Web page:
To find out if two objects fall at the same rate, you have to find their final velocity. To do this I used the equation V_{2}^{2}=(V_{1}^{2})+2(a)(d). If I recorded that object 1 fell at 5 m/s and had an initial velocity of 0 and fell a distance of 30 meters then:

V_{2}^{2}=(0)+2(5m/s)(30m)

V_{2}^{2}=300m/s

Now say Object 2 is double the weight and has double the acceleration than Object 1 then,

V_{2}^{2}=(0)+2(10m/s)(30m)

V_{2}^{2}=600m/s

This clearly shows that if an object with 2x the weight falls 2x faster. This shows that all objects fall at the same RATE (not accelerate) according to their weight (not density).

If Object 2 has double the weight, why does it have double the acceleration? If you are suggesting that this is resulted from gravitational acceleration, gravitational acceleration is the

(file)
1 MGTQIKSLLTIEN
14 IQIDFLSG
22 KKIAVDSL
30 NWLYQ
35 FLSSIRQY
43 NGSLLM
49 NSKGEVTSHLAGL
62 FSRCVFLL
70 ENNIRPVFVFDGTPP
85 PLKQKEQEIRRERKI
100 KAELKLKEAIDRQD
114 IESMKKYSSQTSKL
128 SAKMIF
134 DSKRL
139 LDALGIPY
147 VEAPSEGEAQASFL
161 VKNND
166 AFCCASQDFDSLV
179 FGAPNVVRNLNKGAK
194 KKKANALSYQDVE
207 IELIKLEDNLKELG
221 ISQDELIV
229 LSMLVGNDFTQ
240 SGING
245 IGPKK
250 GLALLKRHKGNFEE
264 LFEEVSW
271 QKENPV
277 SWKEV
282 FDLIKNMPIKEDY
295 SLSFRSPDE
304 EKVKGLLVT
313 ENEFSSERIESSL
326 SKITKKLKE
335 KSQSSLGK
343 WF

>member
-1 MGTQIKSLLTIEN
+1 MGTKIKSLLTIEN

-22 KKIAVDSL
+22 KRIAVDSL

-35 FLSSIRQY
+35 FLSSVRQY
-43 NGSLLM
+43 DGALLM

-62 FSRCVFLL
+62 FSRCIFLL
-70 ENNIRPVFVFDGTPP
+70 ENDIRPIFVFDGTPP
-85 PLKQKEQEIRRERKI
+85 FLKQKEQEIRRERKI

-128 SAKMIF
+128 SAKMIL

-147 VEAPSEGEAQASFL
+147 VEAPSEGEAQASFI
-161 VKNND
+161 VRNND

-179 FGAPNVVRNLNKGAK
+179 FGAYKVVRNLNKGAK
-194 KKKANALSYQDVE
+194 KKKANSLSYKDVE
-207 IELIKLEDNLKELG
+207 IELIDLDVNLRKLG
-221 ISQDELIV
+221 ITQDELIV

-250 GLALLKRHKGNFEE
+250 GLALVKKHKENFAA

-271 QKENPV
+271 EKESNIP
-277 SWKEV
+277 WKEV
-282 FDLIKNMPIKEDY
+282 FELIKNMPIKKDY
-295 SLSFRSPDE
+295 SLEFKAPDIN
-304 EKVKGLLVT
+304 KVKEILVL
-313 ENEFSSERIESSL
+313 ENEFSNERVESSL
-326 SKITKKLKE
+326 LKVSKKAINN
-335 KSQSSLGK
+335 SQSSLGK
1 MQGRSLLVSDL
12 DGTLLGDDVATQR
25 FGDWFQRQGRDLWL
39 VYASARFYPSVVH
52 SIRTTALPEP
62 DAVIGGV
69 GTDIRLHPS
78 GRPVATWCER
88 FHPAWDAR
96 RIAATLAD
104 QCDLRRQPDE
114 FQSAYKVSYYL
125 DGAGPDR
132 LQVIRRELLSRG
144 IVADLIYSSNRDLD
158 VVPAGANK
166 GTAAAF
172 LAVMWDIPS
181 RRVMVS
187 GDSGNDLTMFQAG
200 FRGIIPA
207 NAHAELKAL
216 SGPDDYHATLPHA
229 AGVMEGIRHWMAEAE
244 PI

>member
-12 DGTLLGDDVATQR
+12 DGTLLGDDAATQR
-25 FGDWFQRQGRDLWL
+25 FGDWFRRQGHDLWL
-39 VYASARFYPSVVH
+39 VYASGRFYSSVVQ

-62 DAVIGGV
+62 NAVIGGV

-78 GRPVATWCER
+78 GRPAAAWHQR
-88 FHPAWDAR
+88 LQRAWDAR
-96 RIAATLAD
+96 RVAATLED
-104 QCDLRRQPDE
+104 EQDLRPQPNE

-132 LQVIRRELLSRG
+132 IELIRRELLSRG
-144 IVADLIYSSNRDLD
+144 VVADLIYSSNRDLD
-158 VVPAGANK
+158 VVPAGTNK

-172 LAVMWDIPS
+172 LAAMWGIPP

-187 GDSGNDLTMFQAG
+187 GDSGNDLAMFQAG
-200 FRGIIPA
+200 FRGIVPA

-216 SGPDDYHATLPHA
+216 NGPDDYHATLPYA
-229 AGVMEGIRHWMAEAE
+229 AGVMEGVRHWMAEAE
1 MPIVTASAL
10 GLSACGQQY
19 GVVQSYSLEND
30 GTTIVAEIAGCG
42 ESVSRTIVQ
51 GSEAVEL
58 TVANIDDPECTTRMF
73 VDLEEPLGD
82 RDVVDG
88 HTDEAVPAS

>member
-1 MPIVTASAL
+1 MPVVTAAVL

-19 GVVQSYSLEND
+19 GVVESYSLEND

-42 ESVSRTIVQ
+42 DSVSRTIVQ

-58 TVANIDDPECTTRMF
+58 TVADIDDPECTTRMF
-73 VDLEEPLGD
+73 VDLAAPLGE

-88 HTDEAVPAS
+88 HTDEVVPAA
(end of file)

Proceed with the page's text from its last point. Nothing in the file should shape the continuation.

*same* for both objects, assuming that you are doing both experiments at the same location on Earth, probably in a vacuum. Weight takes no part in your equations...

So the '2x' acceleration has to come from somewhere. Why can't I say Object 3 has the same weight as Object 1 and has double the acceleration instead?!

May chaos be on you.